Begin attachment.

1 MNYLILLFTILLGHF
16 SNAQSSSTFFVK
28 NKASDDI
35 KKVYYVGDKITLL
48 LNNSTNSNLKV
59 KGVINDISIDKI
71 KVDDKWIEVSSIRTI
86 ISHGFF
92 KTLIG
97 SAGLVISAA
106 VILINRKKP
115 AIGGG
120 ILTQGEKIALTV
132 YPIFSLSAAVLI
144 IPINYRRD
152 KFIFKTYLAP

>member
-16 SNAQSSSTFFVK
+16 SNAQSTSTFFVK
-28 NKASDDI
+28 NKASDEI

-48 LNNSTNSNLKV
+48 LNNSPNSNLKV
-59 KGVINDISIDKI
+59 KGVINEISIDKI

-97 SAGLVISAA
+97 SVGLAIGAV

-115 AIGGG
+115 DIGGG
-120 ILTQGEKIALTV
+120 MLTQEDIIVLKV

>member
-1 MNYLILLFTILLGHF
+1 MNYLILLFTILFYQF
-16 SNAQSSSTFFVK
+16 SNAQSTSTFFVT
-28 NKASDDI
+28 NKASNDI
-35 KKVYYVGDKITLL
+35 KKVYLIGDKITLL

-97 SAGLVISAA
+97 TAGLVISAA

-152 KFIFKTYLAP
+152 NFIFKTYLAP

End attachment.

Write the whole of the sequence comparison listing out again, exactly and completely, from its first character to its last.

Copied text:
1 MNYLILLFTILLGHF
16 SNAQSSSTFFVK
28 NKASDDI
35 KKVYYVGDKITLL
48 LNNSTNSNLKV
59 KGVINDISIDKI
71 KVDDKWIEVSSIRTI
86 ISHGFF
92 KTLIG
97 SAGLVISAA
106 VILINRKKP
115 AIGGG
120 ILTQGEKIALTV
132 YPIFSLSAAVLI
144 IPINYRRD
152 KFIFKTYLAP

>member
-16 SNAQSSSTFFVK
+16 SNAQSTSTFFVK
-28 NKASDDI
+28 NKASDEI

-48 LNNSTNSNLKV
+48 LNNSPNSNLKV
-59 KGVINDISIDKI
+59 KGVINEISIDKI

-97 SAGLVISAA
+97 SVGLAIGAV

-115 AIGGG
+115 DIGGG
-120 ILTQGEKIALTV
+120 MLTQEDIIVLKV

>member
-1 MNYLILLFTILLGHF
+1 MNYLILLFTILFYQF
-16 SNAQSSSTFFVK
+16 SNAQSTSTFFVT
-28 NKASDDI
+28 NKASNDI
-35 KKVYYVGDKITLL
+35 KKVYLIGDKITLL

-97 SAGLVISAA
+97 TAGLVISAA

-152 KFIFKTYLAP
+152 NFIFKTYLAP